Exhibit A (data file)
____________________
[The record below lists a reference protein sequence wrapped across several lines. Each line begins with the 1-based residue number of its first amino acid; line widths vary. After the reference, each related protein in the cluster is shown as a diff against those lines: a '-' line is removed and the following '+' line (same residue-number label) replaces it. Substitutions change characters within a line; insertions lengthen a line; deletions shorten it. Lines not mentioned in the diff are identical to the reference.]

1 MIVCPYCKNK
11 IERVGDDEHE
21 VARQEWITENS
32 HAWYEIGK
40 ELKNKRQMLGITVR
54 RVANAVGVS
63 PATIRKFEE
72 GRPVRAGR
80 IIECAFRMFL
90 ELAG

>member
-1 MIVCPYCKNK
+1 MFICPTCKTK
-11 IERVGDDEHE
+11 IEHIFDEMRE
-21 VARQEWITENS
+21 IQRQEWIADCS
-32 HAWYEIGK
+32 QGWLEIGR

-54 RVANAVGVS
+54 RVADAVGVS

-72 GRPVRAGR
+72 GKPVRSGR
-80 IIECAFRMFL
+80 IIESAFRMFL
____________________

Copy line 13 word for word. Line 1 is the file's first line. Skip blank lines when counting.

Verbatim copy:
-1 MIVCPYCKNK